Lyfa and Kirito leave the city bound for Arun, the base of the World Tree, but when her fellow party member Sigurn protests, she decides she’ll be a renegade with Kirito. Recon asks him to take care of her while he stays behind to investigate something. Oberon tells Asuna he met Kirito in the real world and doubts he’ll come for her, but Asuna knows better, and discovers the code for her cell door. Kirito experiences “rotating out” for the first time, but neither he nor Suguha notice the other is still in the game. Kirito has the feeling they’re being watched, and Suguha mentions the possibility of an animal “tracer”, in this case a bat.
The series seems to be committed to following Suguha everywhere, even places where she might not be fully clothed. While we know this is just fanservice, showing her in her underwear and naked in the bath could be construed as visual metaphors for her vulnerability as she struggles with her feelings for her brother and the nature of this new Kirito guy who has totally upturned her VR life (which isn’t a bad thing). Her comatose bro inspired her to start playing Alfeim Online, to see for herself the world her brother loved so much. One wonders why her mother allowed her daughter (and only conscious child at the time) to start playing VR games after what happened to Kazuto. Maybe she doesn’t know.
Her adventurous spirit in Alfeim doesn’t show through in the real world, where she decides against barging in on her brother. If she had, she could’ve discovered he’s Kirito, which would make things very interesting, but the series seems to be saving that revelation for another time, which we understand, as it’s a big one. Whenever it happens (and it better effing happen) the awkward situation between Suguha and Kazuto is at least more intriguing than seeing Oberon poking Asuna in her cage. Seriously, dude…you mounted a mirror so that the keypad could be seen in the reflection? We’re hoping that’s intentional, to give Asuna a glimmer of hope to later snuff out, ’cause that’s not good prison design.
Rating: 7 (Very Good)
P.S. The view from the top of that tower that Kirito and Lyfa jump off is inded quite nice. Also, honorable mention to Yui, who gets some cute scenes.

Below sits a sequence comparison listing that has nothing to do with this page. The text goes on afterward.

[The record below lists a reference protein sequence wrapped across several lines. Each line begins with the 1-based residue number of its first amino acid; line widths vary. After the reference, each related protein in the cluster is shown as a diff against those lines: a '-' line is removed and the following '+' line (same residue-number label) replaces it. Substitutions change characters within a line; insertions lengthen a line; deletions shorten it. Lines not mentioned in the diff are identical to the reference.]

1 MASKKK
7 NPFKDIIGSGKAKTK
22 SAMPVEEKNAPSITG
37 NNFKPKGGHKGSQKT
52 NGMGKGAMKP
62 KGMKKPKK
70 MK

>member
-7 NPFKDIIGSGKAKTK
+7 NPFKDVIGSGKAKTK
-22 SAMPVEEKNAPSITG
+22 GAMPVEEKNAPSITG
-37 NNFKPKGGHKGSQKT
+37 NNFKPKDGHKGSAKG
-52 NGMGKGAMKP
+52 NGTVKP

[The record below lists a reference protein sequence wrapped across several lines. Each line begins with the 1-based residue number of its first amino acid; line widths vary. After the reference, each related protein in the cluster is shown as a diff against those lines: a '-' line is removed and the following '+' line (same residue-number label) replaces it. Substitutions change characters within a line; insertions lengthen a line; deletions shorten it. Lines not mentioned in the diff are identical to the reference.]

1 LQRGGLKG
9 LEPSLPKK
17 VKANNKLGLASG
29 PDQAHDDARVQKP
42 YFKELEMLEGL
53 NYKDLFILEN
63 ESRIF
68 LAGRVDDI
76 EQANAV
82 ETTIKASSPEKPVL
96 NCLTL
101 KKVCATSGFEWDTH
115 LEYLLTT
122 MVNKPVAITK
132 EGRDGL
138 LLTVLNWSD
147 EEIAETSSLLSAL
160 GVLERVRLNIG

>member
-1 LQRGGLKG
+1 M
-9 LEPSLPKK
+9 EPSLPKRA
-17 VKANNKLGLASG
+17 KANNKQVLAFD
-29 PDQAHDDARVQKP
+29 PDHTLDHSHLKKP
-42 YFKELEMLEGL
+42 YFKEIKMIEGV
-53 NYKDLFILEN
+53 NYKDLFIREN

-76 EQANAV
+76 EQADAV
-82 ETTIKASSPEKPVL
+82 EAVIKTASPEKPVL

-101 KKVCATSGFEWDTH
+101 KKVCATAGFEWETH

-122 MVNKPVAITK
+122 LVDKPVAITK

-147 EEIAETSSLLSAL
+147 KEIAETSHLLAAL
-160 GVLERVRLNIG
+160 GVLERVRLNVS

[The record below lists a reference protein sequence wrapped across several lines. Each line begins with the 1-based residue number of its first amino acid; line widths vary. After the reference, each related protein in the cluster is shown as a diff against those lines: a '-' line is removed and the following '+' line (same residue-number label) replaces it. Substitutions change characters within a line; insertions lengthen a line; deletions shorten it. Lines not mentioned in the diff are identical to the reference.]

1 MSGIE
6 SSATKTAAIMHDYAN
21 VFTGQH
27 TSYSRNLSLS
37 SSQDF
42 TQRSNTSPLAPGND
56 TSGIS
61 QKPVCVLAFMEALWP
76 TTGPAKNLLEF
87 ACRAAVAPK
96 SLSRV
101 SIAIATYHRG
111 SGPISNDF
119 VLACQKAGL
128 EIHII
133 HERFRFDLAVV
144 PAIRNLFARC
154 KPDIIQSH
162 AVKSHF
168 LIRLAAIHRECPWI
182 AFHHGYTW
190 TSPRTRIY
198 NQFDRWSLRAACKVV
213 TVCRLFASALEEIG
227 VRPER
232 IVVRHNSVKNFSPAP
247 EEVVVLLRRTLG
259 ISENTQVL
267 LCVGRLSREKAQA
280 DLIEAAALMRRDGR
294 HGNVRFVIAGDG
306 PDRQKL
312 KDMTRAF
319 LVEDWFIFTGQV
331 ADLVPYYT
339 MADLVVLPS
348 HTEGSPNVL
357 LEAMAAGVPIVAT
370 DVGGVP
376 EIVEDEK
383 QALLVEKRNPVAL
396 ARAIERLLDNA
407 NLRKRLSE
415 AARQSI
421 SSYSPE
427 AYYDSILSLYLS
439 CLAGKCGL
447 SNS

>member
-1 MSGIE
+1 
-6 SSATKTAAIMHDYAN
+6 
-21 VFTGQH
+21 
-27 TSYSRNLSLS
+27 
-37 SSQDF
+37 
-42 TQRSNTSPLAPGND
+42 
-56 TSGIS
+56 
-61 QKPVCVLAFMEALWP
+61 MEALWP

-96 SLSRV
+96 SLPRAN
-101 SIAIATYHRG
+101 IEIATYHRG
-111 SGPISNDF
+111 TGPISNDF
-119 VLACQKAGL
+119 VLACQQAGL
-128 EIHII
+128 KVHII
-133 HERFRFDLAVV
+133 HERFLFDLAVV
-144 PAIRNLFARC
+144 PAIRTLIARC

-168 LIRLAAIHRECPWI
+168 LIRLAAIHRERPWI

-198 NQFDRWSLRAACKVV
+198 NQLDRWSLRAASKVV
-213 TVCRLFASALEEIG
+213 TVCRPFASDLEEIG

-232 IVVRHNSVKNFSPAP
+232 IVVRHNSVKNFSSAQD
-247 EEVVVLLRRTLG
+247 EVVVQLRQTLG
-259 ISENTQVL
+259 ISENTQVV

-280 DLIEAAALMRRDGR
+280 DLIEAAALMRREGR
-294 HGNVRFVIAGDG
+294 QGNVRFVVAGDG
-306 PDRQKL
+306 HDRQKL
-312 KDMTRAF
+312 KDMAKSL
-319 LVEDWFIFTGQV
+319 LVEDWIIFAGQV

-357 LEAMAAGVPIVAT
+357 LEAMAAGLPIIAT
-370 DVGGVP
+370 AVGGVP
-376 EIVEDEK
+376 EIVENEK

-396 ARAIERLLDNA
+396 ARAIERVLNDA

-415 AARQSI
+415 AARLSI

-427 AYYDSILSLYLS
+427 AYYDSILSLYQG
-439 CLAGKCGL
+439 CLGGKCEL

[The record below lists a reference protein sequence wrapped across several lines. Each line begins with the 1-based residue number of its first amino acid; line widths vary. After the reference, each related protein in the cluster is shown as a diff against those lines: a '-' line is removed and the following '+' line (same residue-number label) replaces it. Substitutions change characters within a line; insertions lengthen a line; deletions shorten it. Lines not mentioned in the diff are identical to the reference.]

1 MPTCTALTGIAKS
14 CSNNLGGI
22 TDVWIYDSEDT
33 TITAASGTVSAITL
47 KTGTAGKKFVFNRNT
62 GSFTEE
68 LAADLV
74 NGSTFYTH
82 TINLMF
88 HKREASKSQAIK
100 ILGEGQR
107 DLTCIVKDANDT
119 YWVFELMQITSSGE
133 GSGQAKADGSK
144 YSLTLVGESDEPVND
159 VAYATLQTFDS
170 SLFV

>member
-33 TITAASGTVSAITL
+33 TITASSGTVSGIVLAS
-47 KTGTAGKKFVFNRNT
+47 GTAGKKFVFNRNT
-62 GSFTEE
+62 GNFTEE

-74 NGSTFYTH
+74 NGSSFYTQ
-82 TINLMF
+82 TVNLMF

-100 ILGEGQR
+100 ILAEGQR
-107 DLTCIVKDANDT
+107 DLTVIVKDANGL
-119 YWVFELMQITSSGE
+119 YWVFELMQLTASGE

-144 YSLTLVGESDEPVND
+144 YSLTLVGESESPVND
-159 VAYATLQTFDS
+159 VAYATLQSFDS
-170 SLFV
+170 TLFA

Yamato is enjoying taking care of his kitten Kuro, which Mei found and insisted he take care of. He suggests Mei come over to his house with her cat Marshmallow to meet him. She comes over and meets Nagi, who doesn’t like her. Mei trips and falls into Yamato’s lap, and they maintain the resulting embrace when Nagi enters with tea and apple pie, and flips out. Yamato sends her to her room. Yamato tells Mei about Nagi’s situation, and when he briefly leaves to help Nakanishi out, Mei goes to Nagi’s room with her stuffed rabbit, Yamato #2. She tells her about her similar past, but also not to give up on making friends altogether.
The streak of Yamato leaving Mei alone with someone continues, but the streak of the ensuing confrontation being unpleasant thankfully ends, as Mei is able to come away in the win column with the initially-irritating Kurosawa Nagi. We’re still not sure why Yamato keeps getting called away in these situations, but that’s neither here nor there. Mei also learns not to panic and calm down when in a friendly embrace with her boyfriend, but unfortunately she’s one of those characters who has trouble dropping honorifics. Say it with us, Mei: Ya-Ma-To. Not hard. You won’t get divine retribution for calling a guy by his given name.
It’s pretty easy for Mei otherwise, though, as Yamato isn’t really forcing her to have sex with him despite inviting her into his room, and Nagi, while initially dismissive, would have been hostile to Yamato’s girlfriend no matter what, because she’s going through a phase similar to a younger Mei in which she believes friends will only ever betray you, so fuck ’em. To her credit, Nagi has stayed productive in her time as a hermit, exploring her innate talent for both cooking and crafts. Mei wins her over and forms a bond through mutual experience, but Mei is now firmly on the pro-making friends team, and tells Nagi to give her and others a chance.